Three Cups of Black Tea a Day Can Help Lower Blood Pressure

Three Cups of Black Tea a Day Can Help Lower Blood Pressure by Denise Reynolds RD

Over the past decade, there has been much research about the health benefits of green tea, including its potential to fight cancer and heart disease, prevent diabetes, and stave off dementia. But don't discount the potential of other types of tea, including black tea. Researchers with The University of Western Australia have linked regular consumption of black tea with lowered blood pressure readings.

Research professor Jonathan Hodgson PhD of UWA's School of Medicine and Pharmacology followed 95 Australian patients, between the ages of 35 and 75, for six months. He divided participants into one of two groups. The experimental group drank three cups of black tea each day while the control group drank a placebo with the same flavor and caffeine content.

At the end of the study, those drinking black tea had lower 24-hour systolic (the top number in a blood pressure reading) and diastolic (the bottom number) readings of between 2 and 3 mmHg.

Systolic blood pressure is the pressure exerted on the blood vessels when the heart beats to pump blood. A normal systolic blood pressure is less than 120. Diastolic is the pressure exerted while the heart is at rest. This number should be less than 80. A blood pressure reading of 140/90 or above indicates hypertension, or high blood pressure, but any level above normal 120/80 increases cardiovascular disease risk.

Black tea is made from the aged leaves of the Camellia sinesis plant. Green tea is actually made from the same plant, but from fresh leaves. Antioxidants and other substances rich in tea leaves may protect the heart and blood vessels. Previous studies have linked the regular consumption of tea with decreasing the risk of heart attacks and reducing the risk of atherosclerosis (hardening of the arteries) in women.

Black tea may also be effective for increasing mental alertness, reducing the risk of kidney stones, reducing the risk of Parkinson's disease and decreasing the risk of ovarian cancer.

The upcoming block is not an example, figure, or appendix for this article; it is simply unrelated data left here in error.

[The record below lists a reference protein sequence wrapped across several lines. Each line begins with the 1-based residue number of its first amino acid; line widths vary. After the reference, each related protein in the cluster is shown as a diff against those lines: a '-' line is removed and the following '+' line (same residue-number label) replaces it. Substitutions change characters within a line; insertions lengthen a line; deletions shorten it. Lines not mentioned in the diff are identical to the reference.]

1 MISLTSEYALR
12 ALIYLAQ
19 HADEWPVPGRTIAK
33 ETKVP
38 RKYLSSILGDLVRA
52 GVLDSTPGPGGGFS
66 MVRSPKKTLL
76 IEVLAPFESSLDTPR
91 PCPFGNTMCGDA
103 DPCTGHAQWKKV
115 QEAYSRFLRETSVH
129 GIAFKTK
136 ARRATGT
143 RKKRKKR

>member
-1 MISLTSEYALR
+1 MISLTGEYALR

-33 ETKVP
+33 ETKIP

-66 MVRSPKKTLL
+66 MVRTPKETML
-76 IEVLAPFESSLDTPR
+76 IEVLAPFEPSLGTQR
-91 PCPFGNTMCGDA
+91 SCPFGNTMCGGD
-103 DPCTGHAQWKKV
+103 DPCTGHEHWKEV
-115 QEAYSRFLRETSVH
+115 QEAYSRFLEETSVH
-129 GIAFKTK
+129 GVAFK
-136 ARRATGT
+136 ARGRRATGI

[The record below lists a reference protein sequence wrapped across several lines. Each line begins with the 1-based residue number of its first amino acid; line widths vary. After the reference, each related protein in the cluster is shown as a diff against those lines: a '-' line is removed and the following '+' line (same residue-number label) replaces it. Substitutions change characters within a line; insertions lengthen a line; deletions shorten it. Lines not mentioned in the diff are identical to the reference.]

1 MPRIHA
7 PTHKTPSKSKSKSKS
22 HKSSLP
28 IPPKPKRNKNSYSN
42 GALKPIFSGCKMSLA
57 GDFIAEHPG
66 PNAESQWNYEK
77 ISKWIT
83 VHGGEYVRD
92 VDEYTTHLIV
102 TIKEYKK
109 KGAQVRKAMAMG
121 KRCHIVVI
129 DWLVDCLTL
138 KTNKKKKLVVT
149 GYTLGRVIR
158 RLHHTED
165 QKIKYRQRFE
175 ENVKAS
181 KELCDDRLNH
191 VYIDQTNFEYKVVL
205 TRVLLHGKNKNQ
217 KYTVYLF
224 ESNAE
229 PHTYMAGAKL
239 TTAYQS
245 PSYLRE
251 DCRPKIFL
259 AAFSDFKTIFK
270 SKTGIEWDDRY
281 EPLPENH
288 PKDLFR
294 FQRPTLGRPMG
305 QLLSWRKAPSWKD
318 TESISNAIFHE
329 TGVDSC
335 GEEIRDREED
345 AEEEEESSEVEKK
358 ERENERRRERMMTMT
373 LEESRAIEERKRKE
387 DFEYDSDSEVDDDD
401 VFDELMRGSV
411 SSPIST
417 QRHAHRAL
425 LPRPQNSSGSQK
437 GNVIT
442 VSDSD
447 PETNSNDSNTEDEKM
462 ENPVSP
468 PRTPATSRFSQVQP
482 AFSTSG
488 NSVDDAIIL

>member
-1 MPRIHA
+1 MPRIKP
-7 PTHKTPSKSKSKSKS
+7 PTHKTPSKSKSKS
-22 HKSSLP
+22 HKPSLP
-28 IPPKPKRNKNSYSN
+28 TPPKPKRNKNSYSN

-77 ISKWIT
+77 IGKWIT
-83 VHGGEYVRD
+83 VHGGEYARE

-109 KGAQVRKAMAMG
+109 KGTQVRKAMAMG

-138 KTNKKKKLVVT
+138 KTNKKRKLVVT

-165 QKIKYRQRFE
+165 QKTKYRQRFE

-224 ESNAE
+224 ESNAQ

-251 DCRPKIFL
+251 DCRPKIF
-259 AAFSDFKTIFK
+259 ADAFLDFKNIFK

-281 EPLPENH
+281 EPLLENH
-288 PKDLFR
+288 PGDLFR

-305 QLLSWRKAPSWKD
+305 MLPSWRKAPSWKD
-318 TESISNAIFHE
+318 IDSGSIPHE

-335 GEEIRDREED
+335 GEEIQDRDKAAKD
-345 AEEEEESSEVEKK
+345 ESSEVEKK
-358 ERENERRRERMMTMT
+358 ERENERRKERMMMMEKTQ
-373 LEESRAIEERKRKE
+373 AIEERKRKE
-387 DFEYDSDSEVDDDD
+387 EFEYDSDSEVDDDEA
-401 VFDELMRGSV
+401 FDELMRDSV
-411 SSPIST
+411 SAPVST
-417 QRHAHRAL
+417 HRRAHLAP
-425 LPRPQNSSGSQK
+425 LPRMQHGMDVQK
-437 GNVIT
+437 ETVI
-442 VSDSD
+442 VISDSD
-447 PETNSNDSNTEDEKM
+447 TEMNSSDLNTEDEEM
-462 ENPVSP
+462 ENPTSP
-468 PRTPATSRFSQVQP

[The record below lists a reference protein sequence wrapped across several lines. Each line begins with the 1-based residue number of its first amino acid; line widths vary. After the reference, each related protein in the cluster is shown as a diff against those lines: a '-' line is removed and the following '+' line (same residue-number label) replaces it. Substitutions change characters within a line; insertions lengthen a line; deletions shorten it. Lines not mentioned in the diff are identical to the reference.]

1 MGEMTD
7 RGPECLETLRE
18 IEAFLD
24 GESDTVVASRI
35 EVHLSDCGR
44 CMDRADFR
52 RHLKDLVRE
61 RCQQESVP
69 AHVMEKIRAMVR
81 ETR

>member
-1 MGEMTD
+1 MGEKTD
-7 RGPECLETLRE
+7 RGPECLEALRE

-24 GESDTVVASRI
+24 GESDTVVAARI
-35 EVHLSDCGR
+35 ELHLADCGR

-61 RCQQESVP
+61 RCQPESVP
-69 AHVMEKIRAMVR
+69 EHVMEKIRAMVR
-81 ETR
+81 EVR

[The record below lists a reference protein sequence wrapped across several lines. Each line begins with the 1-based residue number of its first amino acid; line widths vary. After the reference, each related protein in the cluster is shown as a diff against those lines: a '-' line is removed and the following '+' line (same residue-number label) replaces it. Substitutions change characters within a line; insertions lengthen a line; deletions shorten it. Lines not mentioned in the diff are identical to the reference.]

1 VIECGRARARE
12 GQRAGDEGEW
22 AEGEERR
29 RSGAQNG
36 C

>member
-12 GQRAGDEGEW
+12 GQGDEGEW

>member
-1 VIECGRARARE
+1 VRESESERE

The primary polyphenols in black tea associated with health benefits are called theaflavins. The average amount of theaflavin in a cup of black tea is 12.18 mg. Theaflavin may affect blood pressure because of its involvement with nitric oxide (NO) production. People with atherosclerosis or hypertension often show impaired NO pathways.

Black tea may also lower stress hormone levels, such as cortisol, which increases blood pressure and heart rate.

"There is already mounting evidence that tea is good for your heart health, but this is an important discovery because it demonstrates a link between tea and a major risk factor for heart disease," said Dr Hodgson. Of course more research is required to better understand the benefits of black tea and its effects on blood vessels, blood pressure, and cardiovascular processes.

Journal Reference:
Hodgson et al. Effects of Black Tea on Blood Pressure: A Randomized Controlled Trial
Arch Intern Med.2012; 172: 186-188.

Additional Resources:
National Heart Lung and Blood Institute, National Institutes of Health
Medline Plus, US National Library of Medicine, National Institutes of Health
U.S. Department of Agriculture, USDA Database for the Flavonoid Content of Selected Foods, Release 2.1, January 2007

 

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